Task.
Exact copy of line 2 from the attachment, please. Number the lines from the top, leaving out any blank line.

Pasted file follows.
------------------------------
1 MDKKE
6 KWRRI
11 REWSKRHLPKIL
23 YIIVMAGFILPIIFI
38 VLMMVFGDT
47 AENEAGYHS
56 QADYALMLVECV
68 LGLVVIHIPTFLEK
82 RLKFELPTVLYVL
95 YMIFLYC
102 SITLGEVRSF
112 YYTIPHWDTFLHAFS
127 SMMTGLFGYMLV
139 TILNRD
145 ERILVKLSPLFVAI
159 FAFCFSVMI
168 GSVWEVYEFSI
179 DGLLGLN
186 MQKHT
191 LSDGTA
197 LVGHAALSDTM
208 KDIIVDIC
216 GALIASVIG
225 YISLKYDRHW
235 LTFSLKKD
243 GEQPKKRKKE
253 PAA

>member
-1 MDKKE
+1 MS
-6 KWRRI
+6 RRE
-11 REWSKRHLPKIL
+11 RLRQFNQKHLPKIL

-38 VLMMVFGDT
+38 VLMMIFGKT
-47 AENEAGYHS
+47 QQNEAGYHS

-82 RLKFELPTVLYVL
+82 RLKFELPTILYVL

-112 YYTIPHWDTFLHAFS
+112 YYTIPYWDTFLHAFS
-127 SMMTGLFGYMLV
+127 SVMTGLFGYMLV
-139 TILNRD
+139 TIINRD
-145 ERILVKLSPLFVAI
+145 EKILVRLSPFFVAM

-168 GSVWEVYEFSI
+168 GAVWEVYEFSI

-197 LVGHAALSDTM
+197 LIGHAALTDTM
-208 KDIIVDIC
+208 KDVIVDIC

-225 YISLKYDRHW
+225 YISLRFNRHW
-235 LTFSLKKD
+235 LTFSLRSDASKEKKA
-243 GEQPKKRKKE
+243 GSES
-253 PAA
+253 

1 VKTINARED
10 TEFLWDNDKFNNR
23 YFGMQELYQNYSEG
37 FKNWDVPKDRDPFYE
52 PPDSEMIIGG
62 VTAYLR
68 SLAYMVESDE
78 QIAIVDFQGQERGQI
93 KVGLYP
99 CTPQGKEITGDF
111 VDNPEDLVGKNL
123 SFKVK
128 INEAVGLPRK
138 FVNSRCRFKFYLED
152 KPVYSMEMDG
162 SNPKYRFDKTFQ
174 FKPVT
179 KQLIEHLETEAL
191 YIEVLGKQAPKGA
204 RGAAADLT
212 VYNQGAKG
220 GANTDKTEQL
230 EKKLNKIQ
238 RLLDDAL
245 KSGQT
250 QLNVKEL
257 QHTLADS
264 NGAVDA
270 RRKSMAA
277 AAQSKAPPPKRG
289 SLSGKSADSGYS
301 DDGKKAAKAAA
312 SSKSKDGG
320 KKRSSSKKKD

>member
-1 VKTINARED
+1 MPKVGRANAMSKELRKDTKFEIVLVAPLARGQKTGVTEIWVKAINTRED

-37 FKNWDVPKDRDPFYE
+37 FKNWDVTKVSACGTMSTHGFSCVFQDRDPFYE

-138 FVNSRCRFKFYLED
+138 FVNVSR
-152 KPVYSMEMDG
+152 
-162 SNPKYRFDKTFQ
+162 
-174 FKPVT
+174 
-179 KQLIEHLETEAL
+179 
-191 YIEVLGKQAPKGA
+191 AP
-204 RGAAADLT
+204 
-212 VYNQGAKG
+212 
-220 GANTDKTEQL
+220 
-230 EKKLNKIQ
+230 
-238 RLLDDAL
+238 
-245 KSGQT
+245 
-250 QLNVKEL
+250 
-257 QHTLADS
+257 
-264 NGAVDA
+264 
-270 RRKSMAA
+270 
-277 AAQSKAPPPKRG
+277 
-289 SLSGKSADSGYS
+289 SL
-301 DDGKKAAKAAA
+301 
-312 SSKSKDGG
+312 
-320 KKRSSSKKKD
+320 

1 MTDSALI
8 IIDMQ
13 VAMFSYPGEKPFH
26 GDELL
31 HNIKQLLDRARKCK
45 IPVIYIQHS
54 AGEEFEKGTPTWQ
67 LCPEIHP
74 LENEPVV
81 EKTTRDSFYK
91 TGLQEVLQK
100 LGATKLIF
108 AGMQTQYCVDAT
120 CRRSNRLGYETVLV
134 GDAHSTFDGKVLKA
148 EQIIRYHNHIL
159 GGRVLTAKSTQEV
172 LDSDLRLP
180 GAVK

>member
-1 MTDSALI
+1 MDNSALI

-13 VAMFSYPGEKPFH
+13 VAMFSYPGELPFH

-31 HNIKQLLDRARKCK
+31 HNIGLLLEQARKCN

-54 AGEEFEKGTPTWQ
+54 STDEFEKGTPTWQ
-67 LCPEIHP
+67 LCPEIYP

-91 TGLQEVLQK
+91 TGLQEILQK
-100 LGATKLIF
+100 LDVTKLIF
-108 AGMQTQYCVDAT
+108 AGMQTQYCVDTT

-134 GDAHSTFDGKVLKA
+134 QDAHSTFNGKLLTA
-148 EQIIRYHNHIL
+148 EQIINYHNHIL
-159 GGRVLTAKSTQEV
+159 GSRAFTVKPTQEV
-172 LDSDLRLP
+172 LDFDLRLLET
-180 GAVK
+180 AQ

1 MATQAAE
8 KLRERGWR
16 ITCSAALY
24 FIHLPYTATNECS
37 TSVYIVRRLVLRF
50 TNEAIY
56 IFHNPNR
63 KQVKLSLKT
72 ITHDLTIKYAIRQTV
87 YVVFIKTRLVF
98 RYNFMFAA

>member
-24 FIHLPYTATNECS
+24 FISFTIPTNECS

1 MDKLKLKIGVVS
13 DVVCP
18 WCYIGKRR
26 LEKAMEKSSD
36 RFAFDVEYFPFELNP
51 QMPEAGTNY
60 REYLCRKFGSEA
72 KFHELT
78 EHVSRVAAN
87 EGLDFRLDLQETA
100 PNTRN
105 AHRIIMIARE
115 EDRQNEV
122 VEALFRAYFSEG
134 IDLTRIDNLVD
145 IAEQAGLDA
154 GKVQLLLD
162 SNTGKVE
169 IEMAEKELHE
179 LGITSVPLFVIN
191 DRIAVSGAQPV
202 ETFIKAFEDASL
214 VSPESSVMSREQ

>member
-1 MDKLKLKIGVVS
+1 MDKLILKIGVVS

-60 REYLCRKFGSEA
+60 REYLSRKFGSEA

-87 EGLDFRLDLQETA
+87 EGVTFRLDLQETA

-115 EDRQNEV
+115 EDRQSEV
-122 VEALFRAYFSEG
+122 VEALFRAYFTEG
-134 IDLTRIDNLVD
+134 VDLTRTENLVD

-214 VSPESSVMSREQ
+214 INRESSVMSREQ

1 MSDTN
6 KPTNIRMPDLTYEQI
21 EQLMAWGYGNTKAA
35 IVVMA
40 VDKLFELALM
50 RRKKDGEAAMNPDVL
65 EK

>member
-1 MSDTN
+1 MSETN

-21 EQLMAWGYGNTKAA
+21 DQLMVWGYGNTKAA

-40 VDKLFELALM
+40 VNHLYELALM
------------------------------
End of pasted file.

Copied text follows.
6 KWRRI